In times of Board stress, it is possible to rent one or more directors to do your heavy lifting.  Hence, “Special Purpose Directors.”

Typically, if there is a possible conflict of interest to be resolved, or if there is a pending derivative suit against the board brought by a stockholder, or if a forensic investigation is called for, standing directors may be ill-suited, too conflicted, or too time-constrained, to undertake the fiduciary duty of investigating and deciding on proper corporate action. In these instances it is growing more common to retain one or more completely independent directors to undertake the intense task.

(Note that if there is no apparent conflict involving the board or controlling stockholder, as in the case of a possible company sale to an independent third party, boards typically form their own special committee from existing members and are advised by independent outside sources.  But if there is an odor of possible conflict of interest suffered by the whole board or a substantial portion of the board, it is not unusual to recruit outside.)

The test for independence in such circumstances is very strict, beyond the definition of independence typical of SEC or Exchange situations; and, the actual appearance of independence on the part of the new directors, in fulfilling their duty, also will be examined for any taint of bias even after they are elected.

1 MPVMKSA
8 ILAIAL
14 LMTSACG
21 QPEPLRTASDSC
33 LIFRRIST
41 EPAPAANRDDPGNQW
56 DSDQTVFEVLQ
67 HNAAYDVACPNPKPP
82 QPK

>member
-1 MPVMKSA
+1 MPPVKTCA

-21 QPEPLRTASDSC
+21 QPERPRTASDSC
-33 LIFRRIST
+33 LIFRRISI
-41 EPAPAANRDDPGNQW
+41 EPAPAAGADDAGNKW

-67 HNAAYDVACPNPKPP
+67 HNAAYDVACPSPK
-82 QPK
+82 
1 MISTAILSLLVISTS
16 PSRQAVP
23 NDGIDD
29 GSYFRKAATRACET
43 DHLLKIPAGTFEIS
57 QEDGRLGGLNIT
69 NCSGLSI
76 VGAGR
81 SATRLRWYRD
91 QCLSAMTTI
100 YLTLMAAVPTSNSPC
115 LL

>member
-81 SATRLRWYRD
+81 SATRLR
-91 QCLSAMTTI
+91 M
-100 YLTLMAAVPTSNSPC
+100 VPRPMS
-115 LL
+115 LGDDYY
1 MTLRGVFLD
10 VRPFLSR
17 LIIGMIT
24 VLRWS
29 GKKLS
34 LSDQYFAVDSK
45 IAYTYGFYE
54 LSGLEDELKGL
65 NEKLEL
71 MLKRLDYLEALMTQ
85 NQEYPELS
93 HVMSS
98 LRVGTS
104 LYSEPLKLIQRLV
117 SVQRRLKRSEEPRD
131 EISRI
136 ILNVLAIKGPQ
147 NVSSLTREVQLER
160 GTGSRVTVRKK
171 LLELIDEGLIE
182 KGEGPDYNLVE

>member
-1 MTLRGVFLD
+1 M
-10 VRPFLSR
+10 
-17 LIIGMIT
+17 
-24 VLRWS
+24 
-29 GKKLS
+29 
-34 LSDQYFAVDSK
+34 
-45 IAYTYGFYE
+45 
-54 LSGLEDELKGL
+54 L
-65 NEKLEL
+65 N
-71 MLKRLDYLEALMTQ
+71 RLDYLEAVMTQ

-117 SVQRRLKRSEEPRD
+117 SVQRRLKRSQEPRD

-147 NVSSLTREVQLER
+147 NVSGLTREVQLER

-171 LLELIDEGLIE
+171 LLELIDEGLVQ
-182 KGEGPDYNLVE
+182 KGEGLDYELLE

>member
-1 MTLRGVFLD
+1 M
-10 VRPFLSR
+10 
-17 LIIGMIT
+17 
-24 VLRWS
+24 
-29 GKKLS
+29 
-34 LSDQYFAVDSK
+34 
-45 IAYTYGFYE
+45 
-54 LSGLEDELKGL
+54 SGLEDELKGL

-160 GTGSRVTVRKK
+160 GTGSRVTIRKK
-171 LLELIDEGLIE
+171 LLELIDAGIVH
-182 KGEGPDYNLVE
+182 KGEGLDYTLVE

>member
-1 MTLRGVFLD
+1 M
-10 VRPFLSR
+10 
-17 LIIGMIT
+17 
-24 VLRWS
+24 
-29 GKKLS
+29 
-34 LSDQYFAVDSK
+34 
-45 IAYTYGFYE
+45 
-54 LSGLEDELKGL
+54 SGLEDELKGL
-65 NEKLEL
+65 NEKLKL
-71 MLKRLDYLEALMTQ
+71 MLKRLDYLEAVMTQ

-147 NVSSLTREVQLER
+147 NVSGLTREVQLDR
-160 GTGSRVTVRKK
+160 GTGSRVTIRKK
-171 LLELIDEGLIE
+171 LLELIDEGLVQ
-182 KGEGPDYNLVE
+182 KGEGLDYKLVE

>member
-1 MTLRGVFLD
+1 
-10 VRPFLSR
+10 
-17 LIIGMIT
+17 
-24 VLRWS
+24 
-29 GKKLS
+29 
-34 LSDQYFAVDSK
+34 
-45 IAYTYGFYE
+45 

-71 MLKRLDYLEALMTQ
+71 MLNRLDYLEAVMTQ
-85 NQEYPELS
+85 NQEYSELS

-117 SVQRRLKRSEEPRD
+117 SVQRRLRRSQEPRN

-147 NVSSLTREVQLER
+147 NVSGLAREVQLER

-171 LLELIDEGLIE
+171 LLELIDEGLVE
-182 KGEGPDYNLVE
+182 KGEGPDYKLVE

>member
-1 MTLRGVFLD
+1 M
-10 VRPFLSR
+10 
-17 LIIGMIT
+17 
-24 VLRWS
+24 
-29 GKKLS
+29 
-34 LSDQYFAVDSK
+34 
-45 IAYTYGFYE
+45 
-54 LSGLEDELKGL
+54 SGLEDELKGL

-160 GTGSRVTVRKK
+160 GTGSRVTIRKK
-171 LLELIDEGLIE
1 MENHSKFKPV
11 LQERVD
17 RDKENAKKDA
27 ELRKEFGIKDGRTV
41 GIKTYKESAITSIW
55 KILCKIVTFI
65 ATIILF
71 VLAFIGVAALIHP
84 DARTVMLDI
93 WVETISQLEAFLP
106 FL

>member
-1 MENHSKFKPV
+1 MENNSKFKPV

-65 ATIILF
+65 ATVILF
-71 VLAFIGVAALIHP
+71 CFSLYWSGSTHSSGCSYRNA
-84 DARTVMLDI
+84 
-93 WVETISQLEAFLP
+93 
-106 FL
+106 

Speaking of elections, a board needs to be sure that it has the power under charter and by-laws to expand the board without a shareholder meeting (pretty critical for public companies), or it may need to ask one or more directors to step down and make room within a board size cap.  And it is wise to provide a mechanism to make sure that a specially named director steps down when the dust settles; holding a resignation subject to board acceptance is one easy method.

Finally, compensation must be addressed.  Serving as a special director is more like a full-time job in intense situations, and generally cash compensation well beyond the typical board stipend is in order; equity can be considered although in some circumstances it may create a hint of self-interest.


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